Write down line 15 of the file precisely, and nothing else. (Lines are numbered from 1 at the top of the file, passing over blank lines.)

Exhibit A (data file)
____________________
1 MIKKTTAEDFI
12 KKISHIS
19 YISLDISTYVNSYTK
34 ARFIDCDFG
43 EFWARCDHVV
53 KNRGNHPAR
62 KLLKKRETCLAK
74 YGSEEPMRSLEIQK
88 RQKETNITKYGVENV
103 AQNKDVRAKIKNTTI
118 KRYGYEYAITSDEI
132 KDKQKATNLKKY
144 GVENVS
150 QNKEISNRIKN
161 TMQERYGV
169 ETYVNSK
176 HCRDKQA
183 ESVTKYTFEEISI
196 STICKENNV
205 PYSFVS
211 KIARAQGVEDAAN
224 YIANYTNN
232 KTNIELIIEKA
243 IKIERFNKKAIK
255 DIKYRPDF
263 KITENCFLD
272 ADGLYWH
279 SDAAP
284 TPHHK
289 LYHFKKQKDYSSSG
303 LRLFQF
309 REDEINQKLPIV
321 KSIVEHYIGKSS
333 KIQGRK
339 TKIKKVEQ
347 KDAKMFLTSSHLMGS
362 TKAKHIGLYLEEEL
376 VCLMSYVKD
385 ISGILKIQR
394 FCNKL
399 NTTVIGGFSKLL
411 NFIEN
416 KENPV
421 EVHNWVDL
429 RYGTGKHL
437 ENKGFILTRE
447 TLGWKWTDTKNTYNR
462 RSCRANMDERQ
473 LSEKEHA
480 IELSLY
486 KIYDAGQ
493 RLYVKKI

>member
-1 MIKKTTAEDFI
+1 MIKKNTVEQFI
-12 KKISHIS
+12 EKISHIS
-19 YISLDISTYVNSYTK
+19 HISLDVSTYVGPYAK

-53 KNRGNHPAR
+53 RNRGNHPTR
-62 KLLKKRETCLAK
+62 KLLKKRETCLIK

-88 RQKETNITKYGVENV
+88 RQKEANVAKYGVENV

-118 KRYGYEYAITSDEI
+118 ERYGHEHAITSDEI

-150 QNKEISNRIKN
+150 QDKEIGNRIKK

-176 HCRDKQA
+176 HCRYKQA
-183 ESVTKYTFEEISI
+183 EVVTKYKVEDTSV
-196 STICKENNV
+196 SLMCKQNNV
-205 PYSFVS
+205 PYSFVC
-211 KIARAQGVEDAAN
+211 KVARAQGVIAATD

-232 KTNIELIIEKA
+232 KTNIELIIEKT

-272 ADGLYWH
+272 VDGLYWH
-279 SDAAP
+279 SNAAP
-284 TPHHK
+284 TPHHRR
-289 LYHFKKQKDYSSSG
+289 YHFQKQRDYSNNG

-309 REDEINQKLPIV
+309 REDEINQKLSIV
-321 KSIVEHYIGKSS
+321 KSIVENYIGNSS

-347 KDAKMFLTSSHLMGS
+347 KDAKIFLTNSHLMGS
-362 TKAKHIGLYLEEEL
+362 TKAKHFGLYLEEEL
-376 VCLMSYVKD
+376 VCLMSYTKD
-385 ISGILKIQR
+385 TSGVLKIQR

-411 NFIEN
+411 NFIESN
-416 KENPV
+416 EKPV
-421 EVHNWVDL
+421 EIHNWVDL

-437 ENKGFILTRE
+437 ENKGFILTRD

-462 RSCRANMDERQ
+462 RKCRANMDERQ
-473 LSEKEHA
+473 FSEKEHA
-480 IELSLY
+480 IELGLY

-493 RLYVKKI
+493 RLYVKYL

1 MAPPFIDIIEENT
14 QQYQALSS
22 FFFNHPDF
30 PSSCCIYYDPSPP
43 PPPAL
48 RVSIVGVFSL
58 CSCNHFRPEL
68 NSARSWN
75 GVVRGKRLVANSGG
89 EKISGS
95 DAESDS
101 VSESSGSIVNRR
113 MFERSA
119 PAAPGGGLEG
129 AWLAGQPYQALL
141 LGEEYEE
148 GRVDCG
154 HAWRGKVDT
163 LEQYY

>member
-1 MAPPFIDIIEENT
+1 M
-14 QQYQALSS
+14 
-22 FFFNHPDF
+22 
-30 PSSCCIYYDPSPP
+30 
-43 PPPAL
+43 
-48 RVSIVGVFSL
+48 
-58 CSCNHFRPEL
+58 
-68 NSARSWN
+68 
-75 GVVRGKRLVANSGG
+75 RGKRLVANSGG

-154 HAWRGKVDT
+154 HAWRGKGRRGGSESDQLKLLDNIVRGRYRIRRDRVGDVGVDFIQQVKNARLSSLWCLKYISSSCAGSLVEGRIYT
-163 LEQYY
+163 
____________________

161 TMQERYGV